She took courses online and learned how organic materials could be used for hair and skin health. She also took a course on cannabidiol, or CBD, and how it can be used in her products.
“I was like a secret nerd, but people who saw me, they wouldn’t be like, ‘Nah, she ain’t doing that on the side,’ and I was like, ‘Yeah, that’s what I like,’ you know that was my little niche that I liked doing,” Davis said.
Chrystal Davis’ mother, Billy Davis, remembers when Chrystal was first experimenting with her products. She said the products were effective and helped regrow her hair, but everyone in the apartment was suffering from the strong smells.
“The menthol odor was so strong. It was overwhelming, and I was like, ‘It works! But you got to do something about that odor nobody’s not going to buy it,’” Billy said, laughing at the memory.
Eventually, Chrystal Davis did find ways to minimize the strong scents and in 2020, she launched her brand Keep It Classy LLC. Her son, Jaydan Thornton, who’s now 15, designed the logo. He said he’s proud of his mom for pursuing her dreams and not giving up on her business idea.
“She decided she wanted to be an entrepreneur and owner of business and leave some kind of mark on this world,” Thornton said.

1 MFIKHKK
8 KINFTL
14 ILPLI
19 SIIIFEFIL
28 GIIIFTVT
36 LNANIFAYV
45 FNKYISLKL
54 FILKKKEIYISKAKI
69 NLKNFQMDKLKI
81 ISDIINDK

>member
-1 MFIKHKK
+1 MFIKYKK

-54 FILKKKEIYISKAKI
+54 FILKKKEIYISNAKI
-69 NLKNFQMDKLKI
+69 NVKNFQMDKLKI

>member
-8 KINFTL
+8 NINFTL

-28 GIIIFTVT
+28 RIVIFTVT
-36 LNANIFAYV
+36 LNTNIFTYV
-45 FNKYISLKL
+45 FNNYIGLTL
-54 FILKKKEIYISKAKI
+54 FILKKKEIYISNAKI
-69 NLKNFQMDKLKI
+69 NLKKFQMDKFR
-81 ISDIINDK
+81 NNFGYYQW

Davis started selling her products through her Facebook and Instagram pages in 2020 and in 2021, she started selling at markets in the Portland area. Recently, she launched a new website and she said the owner of a local bodega is selling her products at his store.
This is only the beginning, Davis said. She said she’s not going backwards, only forwards with her brand. She’s hoping to become so successful that she can one day donate part of her profits to VOA. She’s also looking for opportunities where she can support other grieving parents or young women struggling with addiction.
One day, Davis said she’d like to be a holistic doctor.
Davis said she took her family “through hell and back,” but now, her family is overjoyed to see how far she’s come
“Not a lot of people can say that they were able to overcome that kind of situation,” Thornton said,” and I’m glad that she did.
“I have to give my girl two thumbs up,” Billy said.
Davis said she isn’t just pursuing this dream for herself and the family she has around her, but also for the son she lost seven years ago.
“If my son was here today. He would be so happy,” she said. “He would be so proud of me.”